A landmark 2003 study by a team of international researchers, led by Jacquelyn Campbell at Johns Hopkins University in Baltimore and published in the National Institute of Justice Journal, compared two groups of battered women. One group included 220 who had been killed by their partners; the other group included 343 who had been abused, but not killed.

What the researchers pinpointed was that where a history of domestic violence exists, certain other factors vastly increase the likelihood that a victim will be killed.

Battered women who have been threatened or assaulted with a gun — even once — are 20 times as likely than other battered women to be murdered.

Other factors that can increase a victim's risk are substance abuse, unemployment, depression, abuse during pregnancy, any kind of estrangement, and the presence of a stepchild. For people in the field, the study — and the danger assessment tool it was based on — is the definitive guide for assessing risk in domestic-violence situations.

The checklist of those signs is so remarkably consistent that intake workers at domestic-violence shelters use the criteria to establish what danger a woman faces, and Phoenix police officers ask similar questions when they go out on roughly 14,000 domestic-violence calls every year.

"It would be rare for something like this to happen with no previous record of domestic violence," says Carl Mangold, a licensed social worker who counseled more than 3,500 men convicted of abuse in Arizona between 1996 and 2006. He now trains others to work with offenders through the Arizona Coalition Against Domestic Violence.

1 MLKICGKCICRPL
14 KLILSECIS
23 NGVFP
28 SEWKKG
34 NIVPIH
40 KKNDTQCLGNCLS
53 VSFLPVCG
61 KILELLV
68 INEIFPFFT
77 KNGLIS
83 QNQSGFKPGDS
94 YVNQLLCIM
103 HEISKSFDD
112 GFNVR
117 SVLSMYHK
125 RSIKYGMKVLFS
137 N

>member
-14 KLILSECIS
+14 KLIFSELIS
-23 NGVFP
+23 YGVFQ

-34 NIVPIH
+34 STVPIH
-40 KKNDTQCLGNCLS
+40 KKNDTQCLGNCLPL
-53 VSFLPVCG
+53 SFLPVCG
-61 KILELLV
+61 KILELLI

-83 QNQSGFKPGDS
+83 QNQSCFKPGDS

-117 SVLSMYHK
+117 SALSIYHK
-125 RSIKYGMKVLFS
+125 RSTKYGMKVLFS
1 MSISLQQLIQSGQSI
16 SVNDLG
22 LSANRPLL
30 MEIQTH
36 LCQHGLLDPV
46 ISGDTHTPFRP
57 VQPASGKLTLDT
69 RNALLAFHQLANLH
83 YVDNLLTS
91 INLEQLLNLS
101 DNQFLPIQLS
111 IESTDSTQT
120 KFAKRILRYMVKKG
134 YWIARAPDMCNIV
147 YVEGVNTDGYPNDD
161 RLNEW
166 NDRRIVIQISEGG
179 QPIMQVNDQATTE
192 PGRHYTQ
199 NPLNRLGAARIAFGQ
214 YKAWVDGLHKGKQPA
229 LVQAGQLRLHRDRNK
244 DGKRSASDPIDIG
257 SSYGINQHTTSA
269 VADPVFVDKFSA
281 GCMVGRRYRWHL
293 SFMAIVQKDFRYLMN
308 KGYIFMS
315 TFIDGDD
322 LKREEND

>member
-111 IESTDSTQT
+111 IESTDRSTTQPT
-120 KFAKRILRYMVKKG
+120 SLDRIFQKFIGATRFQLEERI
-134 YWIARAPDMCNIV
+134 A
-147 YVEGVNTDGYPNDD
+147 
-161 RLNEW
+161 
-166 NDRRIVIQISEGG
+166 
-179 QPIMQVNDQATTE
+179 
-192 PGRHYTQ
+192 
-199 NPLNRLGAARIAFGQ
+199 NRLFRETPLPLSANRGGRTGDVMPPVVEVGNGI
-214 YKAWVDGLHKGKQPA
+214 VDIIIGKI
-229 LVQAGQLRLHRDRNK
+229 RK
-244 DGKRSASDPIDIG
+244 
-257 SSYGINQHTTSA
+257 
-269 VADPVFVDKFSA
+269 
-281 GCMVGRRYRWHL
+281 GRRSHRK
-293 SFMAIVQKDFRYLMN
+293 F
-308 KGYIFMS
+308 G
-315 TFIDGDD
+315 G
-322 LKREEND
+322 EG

There is a pattern in incidents that end fatally, he says. A man becomes violent, and blames the victim. She tries to resist, and his abuse escalates. She attempts to end the relationship, and he punishes her for her defiance. The warning signs are there.

They were there before May 2 — the day, police say, J.T. Ready shot and killed four people.

The twice court-martialed Marine, border vigilante and admitted white supremacist with a history of soured relationships killed his 47-year-old girlfriend, Lisa Mederos; her daughter, Amber, 23; Amber's fiance, Jim Hiott, 24; and Amber's daughter, Lilly, who was 15 months old. He then killed himself. And in February, Lisa Mederos had called police to complain that Ready had choked her six months earlier. The report went nowhere, police said, because they had no probable cause for an arrest.

The warning signs were there in the case of Christina Alvarez. The 32-year-old was shot and killed in Phoenix on May 29, her three children in the next room.

The warning signs were there in the case of Tekesha Barnes, shot outside a school event for her eighth-grade daughter May 25.

The warning signs were there in the case of Claudia Pascual, 31, shot in her Tucson home the day before Valentine's Day.